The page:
Music

Helado Negro and the Gentle Urgency of 'This Is How You Smile'

Publicity photo via Bandcamp

With his seventh full-length album, This Is How You Smile, Helado Negro offers a soothing, personal musical journey.

This Is How You Smile
Helado Negro

RVNG Intl.

8 March 2019

Helado Negro – the artist born Roberto Carlos Lange in Florida – has made many past musical statements reflecting the violence and oppression infiltrating people of color. On albums like 2016's Private Energy, songs like "Young, Latin and Proud" and "It's My Brown Skin" are an affirmation of his demand for basic rights for all people. This approach to his art is part of his mission statement. And while it's still undeniably woven into his songs, his latest album, This Is How You Smile, seems to take a slightly more relaxed approach, concentrating more on musical dynamics and reflecting a slightly idiosyncratic mood.

Album opener "Please Won't Please" is a relaxing piece, with a sparse drumbeat and light touches of keyboards shimmering all around. "Left out / An ocean on top," he sings. "Blue tie / And orange won't let go / Let me be / Please won't please." It's a drowsy bit of abstract poetry, sung by a man who may be sipping a drink while watching the sunset until it gets slightly morbid: "And we'll light ourselves on fire / Just to see who really wants to believe / That it's just me."

Elsewhere, found sounds and unique atmospherics work their way into songs like "Running", which begins with street sounds and Lange's desultory wordless vocalizing, before the casual tempo supports lovely piano chords, still keeping things as sparse as ever, with an effortless sway that almost brings to mind a sleepy approach to yacht rock. "Loving whole / I'm just laughing," Lange sings. He's in no hurry.

While This Is How You Smile seems to be an overt exercise in casual cool, the arrangements are surprisingly varied. "Imagining What To Do" floats along with a simple acoustic guitar, strings, and scattered piano notes, with Lange's intimate voice sounding like a world-weary M. Ward. A simple steel drum solo adds an extra layer of richness. On "Sabana De Luz", the tempo picks up and there's a definite Latin flair to the gently chugging beat. And then there's "Fantasma Vaga", which employs buzzy, retro keyboards to create a warm-yet-synthetic mood while slightly industrial, insistent percussion wraps itself around the song. It's all weird, but weirdly intoxicating.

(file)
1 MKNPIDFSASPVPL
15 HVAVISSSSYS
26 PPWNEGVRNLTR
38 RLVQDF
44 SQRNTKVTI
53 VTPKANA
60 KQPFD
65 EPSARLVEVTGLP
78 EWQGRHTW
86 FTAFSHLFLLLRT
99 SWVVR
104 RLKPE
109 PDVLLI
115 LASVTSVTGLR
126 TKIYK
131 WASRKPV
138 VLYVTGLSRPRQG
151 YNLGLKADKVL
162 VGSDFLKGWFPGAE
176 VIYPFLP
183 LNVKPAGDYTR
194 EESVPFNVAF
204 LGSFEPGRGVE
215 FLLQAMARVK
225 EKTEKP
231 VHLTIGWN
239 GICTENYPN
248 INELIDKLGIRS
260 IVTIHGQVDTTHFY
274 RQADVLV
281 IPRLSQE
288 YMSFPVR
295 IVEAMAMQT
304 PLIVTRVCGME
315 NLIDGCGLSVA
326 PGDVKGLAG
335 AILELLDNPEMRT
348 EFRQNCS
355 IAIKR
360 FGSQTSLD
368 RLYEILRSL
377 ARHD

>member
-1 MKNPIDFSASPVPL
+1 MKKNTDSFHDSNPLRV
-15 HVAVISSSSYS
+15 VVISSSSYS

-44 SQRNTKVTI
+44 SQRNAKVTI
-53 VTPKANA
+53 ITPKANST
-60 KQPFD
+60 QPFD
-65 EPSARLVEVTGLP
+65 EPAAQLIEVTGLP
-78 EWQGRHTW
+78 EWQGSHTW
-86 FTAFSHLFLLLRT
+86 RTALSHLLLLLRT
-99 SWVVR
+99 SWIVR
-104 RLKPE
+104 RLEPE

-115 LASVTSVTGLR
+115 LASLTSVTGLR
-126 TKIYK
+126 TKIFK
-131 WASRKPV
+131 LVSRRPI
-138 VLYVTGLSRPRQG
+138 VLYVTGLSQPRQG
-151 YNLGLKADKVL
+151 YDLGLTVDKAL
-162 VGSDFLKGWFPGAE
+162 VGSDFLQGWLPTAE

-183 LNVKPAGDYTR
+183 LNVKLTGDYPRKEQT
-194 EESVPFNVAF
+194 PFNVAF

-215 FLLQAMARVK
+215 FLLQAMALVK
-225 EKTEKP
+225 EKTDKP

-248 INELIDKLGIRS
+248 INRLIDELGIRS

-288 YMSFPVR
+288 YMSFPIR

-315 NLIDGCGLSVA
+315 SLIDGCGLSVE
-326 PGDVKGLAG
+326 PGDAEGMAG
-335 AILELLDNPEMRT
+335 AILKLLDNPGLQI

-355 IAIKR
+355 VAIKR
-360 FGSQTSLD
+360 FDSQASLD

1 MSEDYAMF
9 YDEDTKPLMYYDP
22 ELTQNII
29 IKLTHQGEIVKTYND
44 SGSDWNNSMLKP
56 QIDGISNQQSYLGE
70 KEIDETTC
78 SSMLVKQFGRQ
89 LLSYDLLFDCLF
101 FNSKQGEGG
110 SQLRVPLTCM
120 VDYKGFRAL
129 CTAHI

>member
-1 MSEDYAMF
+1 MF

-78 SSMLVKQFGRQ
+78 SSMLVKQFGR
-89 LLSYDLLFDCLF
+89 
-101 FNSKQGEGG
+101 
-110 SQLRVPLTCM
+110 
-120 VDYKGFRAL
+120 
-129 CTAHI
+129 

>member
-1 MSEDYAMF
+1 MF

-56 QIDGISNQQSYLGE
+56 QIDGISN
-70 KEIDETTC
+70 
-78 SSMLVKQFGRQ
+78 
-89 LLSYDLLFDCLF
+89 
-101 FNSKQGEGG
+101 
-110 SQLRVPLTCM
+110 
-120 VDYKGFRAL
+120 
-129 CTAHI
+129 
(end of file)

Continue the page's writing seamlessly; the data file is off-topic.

Lange also has a penchant for experimental sound collages, which are lightly scattered around the album. "Echo for Camperdown Curio" and "November 7" are oddball exercises in sonic manipulation that serve as bridges between the more traditional songs.

Still, even the stranger moments on This Is How You Smile are infused with a general sense of love and harmony. It's a general attitude that seems to work across all the album's 12 songs, and is underscored somewhat on the gentle, lilting "Two Lucky". Over a strumming electric guitar, Lange sings, "I miss the way we used to hug / We used to dance a tiny bit / Just kiss with love / We lasted so long / We knew nothing about this shit." It may be a personal breakup song, or perhaps it speaks to a general plea for a return to peace and sanity. Whatever the case, This Is How You Smile – like its title implies – implores you to take it easy and learn to love more.

7

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